If you use WhatsApp regularly, you’re one of 1.5 billion monthly users who use the messaging app to contact friends, family and colleagues. One of 1.5 billion users who could be at risk from a sophisticated security breach that enables hackers to take over your handset, just by calling it.
How does the WhatsApp hack work?
The WhatsApp hack is unlike any cyber attack ever witnessed. In order to hack a device, criminals usually need to install malicious software, which they usually do by getting unsuspecting users to click on a link or open an attachment that releases the malware and offers them a way in.
The scary thing about the WhatsApp breach is that criminals can access a device just by calling it, and regardless of whether the call is answered or not.
Hackers have done this by exploiting a vulnerability in the app, that allows them to install spyware through an infected call. This spyware can then pick its way through calls, texts and other data, and even activate the phone’s camera and microphone.
And it seems no-one who uses the app is safe, as it can affect all types of device that have WhatsApp or WhatsApp Business installed.
Have you been targeted by the WhatsApp hack?
The Financial Times has reported that an Israeli cyber intelligence company, NSO Group, has developed the spyware that, aside from not even having to be answered, actually hides itself from call logs.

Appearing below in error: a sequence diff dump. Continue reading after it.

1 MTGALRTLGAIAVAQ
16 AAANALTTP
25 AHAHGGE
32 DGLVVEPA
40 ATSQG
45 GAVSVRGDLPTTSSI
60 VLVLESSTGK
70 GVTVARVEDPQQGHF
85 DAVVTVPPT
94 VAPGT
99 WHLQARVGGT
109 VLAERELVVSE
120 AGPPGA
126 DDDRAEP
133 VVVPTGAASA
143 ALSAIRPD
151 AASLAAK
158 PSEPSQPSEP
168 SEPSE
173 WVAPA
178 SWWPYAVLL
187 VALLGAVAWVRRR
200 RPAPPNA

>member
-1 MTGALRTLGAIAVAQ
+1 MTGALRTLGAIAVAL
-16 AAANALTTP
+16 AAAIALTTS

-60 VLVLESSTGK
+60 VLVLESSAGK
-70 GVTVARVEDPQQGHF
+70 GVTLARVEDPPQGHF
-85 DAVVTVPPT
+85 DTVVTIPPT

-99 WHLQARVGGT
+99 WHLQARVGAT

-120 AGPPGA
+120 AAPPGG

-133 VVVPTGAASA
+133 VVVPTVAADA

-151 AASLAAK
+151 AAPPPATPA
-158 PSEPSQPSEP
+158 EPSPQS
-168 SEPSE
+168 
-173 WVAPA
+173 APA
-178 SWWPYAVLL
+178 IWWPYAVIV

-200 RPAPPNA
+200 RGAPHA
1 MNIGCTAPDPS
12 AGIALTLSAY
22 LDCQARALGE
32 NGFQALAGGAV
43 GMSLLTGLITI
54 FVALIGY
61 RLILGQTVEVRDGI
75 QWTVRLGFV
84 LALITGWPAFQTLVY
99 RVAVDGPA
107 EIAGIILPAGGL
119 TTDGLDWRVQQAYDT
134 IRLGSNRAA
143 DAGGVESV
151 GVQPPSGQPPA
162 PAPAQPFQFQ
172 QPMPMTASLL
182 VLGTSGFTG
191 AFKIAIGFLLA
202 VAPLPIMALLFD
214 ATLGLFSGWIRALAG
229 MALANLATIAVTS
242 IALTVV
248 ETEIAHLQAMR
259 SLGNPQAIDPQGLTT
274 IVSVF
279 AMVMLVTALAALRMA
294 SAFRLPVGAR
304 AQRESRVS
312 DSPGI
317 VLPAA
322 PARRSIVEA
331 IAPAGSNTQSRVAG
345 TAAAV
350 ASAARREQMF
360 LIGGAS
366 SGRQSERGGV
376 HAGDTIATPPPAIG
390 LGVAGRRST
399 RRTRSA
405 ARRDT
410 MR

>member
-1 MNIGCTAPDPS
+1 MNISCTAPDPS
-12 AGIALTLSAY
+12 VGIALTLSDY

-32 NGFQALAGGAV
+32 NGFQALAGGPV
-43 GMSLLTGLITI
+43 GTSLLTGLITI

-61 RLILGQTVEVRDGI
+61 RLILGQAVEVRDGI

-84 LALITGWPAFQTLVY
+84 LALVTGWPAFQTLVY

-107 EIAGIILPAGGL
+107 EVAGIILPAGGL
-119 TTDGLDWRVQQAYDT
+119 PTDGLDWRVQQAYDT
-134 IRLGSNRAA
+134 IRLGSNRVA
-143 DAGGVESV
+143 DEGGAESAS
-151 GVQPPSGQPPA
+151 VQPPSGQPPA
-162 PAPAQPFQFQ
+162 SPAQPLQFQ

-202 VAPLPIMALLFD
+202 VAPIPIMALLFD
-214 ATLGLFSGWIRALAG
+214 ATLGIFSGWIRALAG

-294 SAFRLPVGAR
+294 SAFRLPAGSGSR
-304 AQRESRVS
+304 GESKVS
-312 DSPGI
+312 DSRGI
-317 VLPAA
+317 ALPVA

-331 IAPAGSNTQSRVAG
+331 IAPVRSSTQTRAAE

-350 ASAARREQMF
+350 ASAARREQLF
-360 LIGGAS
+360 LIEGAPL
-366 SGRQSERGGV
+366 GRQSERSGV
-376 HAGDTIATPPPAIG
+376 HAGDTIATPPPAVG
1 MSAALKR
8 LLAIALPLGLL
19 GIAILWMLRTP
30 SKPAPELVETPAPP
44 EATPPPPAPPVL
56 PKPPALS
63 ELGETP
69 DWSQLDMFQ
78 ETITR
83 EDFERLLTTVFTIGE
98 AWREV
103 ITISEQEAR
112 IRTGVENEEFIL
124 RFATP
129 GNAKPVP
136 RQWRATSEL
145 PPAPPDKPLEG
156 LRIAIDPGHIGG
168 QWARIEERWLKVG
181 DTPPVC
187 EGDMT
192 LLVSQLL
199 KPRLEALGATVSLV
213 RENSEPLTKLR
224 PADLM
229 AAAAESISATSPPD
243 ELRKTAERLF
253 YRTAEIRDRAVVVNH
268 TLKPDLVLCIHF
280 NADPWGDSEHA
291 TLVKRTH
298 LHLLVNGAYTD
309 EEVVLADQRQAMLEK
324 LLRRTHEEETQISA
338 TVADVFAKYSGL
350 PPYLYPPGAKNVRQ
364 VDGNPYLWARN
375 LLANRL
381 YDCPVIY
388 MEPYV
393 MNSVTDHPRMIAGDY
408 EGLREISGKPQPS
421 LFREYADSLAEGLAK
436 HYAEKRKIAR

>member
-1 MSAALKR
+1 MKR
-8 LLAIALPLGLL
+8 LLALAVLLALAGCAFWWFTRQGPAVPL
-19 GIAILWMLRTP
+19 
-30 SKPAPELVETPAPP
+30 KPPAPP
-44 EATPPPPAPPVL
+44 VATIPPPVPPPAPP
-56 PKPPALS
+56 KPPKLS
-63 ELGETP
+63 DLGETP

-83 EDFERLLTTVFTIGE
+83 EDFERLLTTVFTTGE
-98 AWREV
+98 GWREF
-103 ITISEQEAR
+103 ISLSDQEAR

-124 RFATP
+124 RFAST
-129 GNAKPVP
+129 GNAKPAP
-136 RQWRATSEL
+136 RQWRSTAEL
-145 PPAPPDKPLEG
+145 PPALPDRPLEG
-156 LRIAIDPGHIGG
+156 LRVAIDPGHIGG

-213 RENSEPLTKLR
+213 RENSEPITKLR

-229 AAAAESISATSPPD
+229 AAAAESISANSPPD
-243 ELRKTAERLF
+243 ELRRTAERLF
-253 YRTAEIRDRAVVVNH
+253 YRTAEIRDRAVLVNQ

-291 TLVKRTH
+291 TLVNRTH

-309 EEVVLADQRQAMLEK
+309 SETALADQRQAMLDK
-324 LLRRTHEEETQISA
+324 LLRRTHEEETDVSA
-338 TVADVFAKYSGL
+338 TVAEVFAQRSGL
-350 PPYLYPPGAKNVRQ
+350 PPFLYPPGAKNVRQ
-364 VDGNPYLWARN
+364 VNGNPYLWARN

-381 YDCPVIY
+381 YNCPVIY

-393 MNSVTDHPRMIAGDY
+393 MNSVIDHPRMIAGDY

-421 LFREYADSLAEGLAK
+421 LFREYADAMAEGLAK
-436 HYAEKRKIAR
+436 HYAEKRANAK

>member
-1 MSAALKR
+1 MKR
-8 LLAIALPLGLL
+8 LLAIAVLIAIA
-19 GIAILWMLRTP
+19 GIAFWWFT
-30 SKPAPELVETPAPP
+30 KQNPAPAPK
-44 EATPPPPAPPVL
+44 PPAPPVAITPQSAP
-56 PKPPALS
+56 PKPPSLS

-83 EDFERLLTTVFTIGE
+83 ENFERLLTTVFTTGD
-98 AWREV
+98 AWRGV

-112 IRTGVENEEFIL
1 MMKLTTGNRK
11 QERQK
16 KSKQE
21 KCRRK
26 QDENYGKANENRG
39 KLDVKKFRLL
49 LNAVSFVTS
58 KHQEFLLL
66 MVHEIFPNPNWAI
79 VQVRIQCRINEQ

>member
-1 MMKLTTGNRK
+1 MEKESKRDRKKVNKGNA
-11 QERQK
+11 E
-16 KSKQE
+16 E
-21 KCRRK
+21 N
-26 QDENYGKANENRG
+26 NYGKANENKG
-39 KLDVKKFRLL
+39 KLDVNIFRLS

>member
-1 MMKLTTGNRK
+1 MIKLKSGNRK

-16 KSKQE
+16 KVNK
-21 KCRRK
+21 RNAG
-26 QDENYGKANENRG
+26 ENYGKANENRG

It’s unclear how many people in the UK have been affected, but it’s believed that lawyers working in sensitive industries are the main target. If you’ve not had any WhatsApp voice calls or had calls from unknown numbers cut off, then you probably haven’t been targeted.
How to protect against the WhatsApp hack
As with any cyber attacks, one of the best ways to protect against a breach – and the only way to protect against a breach in this case – is to make sure all of your apps, operating systems and other software are up to date.
Facebook, who own WhatsApp, implemented a server-side change to help protect users and pushed out updates for the various smartphone WhatsApp versions on Monday, and is advising all users to update manually through the App Store on Apple devices, Google Play or similar on Android, or the Microsoft Store on Windows.
Alternatively, uninstalling WhatsApp from your phone will protect you from the attack.
Use a Conference Call to protect against the WhatsApp hack
If you do uninstall WhatsApp, or if you just want a safe and reliable way to conduct business calls, our conference call service works on mobile or landline devices, and can’t be targeted by cyber criminals – why not give it a try?